World trade needs to be opened up

Last Updated : 18 December 2018, 18:50 IST
Last Updated : 18 December 2018, 18:50 IST

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With the hike in federal reserve’s interest rate, most of the dollars invested in emerging and European markets have returned home. This deeply appreciates the significance of dollar as hard currency and eventually makes dollar pricier.

To add to this woe of developing countries are the extreme protectionist and incoherent policies of Trump which are sending out confused signals to the world economy, as it was understood with the establishment of WTO that performance of world economy henceforth will be free and fair.

With such situation in sight, India like many other emerging markets such as Turkey, Argentina etc have experienced serious fiscal issues such as current account deficit (CAD), rise in debt, inflation in fuel and market constraints for any commercial transactions.

The Indian currency has depreciated 13 to 14% along with other emerging countries like Brazil and South Africa witnessing in the range of 10 to 12%. Even Australia and China have experienced depreciation of around 8% and 5%, respectively.

This level of depreciation experienced by different economies suggests how investors perceive their different fundamental macroeconomic conditions, especially the level of their current account, fiscal deficits and policy outlooks. In effect, it suggests that the rising US dollar raises questions about the capacity of emerging economies to service their dollar-denominated debts and the vulnerabilities this could expose their financial systems.

Such hike in interest rate and restrictive policies of Trump is making conduct of global trade uncertain and unstable. What could be done to save the world trade from such uncertainty is an area of concern and needs to be examined.

Looking at the current situation, it is apparent that global uncertainty is raising its ugly head since Brexit, Trump’s ascendancy, contagion effect of EU crisis and withdrawal of US from the mega trading bloc such as Trans-Pacific Partnership (TPP) agreement.

Unpredictable and restrictive trade policies adopted by Trump to even out the trade deficit that currently US is witnessing is proving to be an addendum in further uncertainty of the world trade. But he looks to be convinced that unfair trade is meted out to US with the rise of China as an exporting hub and such trade practices by China is completely non-transparent and manipulated through a systematic depreciation of Yuan.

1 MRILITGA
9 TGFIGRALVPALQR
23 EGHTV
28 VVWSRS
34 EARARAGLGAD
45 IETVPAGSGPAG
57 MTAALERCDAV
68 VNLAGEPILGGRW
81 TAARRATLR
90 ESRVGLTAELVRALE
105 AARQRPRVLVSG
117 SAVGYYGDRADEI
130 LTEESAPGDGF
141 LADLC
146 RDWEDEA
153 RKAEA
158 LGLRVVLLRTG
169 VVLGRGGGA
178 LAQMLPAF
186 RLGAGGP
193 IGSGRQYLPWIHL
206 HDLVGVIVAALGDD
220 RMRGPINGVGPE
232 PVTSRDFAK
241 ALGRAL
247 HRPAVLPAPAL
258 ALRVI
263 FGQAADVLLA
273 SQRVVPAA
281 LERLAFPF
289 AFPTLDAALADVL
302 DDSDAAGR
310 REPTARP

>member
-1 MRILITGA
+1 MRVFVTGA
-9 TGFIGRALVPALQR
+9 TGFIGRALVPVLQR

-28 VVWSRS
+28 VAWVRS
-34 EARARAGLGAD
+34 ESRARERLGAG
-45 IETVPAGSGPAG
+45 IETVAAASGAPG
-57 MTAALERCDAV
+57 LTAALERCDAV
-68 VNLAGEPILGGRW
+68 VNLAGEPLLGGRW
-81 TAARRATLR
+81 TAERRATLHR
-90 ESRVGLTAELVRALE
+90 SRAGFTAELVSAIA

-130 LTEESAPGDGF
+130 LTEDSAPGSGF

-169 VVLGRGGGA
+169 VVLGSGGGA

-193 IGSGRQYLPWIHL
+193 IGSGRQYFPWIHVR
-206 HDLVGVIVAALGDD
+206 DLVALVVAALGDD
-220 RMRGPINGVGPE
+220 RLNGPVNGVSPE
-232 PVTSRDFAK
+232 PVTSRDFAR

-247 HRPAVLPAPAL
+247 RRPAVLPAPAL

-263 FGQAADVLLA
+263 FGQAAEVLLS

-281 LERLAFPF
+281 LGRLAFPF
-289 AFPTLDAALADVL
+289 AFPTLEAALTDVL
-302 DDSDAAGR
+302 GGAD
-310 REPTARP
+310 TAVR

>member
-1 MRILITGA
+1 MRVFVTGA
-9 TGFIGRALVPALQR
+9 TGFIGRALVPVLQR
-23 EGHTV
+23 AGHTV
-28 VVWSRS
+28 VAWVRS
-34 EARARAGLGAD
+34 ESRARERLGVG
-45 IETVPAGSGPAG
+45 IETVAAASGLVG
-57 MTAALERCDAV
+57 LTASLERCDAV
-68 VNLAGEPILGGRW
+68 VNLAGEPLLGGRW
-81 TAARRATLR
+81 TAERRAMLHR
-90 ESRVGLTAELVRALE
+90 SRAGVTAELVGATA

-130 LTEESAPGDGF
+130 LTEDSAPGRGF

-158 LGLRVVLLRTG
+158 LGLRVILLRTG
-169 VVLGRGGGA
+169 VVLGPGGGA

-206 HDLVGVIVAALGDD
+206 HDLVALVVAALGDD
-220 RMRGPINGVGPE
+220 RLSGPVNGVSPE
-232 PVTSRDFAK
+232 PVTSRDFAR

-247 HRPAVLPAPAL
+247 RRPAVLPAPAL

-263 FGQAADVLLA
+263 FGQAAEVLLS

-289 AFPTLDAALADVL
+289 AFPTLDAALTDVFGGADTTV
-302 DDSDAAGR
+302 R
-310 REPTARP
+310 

In response to such non-transparent policy of China, US followed a ‘tit for tat’ policy by imposing tariffs on imported solar panels and washing machines, followed by aluminium and steel.

Since March 2018, this trade skirmishes and conflicts have been rising without showing any sign of abating between US and China. USA’s imposition of 25% tariffs on China’s $55 billion was further retaliated with by China with same sized tariffs on the same amount of trade from US.

To take further revenge, USA escalated trade conflict by imposing 10% tariffs on $200 billion worth of China’s exports to US. This conflict is having a significant effect on trade and investment flows across the world economy as both are huge trade players in the global economy. In effect, if such situation persists, China will look for new markets and therefore can have destabilising trade relations with some of its established trade partners.

This new arrangement and uncertainty will continue to influence trade and investment as businesses evaluate how the increased restrictions will indirectly affect their supply chains.

The worry is the country which has been the harbinger of free trade for last 80 years is turning out to be its greatest critique. US is emerging as a big threat to a rules-based trading system which was duly acknowledged by most of the countries to engage in trade. The current fluid situation is neither giving any definite signal to the progress of trade nor about the intention of Trump. Is it ‘America first’ or is it that the rules of the trading games need to be changed?


If it is America first, then Trump needs to make America completely self-reliant and independent of any country’s existence and make America grow economically and politically not to have any negative impact on its well-being.

Such a perspective could be little megalomaniac as America itself meddles with other’s nations internal politics and policies such as in middle east, in South Asia and in Latin America to make its position secured and comfortable. After all, it’s all globalisation and an interdependent world.

If it is about rules of the game, then WTO framework may be strengthened by institutionalising firmly the dispute settlement mechanism instead of doing away with it as recently mentioned by Trump. Secondly, opening of economies needs to continue as this will establish global competitiveness of the countries.

Lastly, unilateral reform may be encouraged especially for countries like China to initiate so that structural reforms in Chinese economy are done to demonstrate to the outside world about its competition policy, IPRs, currency management etc. This would convince the US and world economy about fairness in the Chinese system which has been a bone of contention for some time now and world economy will feel more stable.

(The writer is Professor, Lal Bahadur Shastri Institute of Management, Delhi)

Published 18 December 2018, 18:36 IST

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